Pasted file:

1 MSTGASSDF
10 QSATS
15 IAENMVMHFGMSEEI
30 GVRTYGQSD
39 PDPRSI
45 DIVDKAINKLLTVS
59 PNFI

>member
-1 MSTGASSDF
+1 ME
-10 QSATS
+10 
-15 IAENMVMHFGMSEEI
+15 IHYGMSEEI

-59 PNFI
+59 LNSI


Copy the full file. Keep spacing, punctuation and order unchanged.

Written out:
1 MSTGASSDF
10 QSATS
15 IAENMVMHFGMSEEI
30 GVRTYGQSD
39 PDPRSI
45 DIVDKAINKLLTVS
59 PNFI

>member
-1 MSTGASSDF
+1 ME
-10 QSATS
+10 
-15 IAENMVMHFGMSEEI
+15 IHYGMSEEI

-59 PNFI
+59 LNSI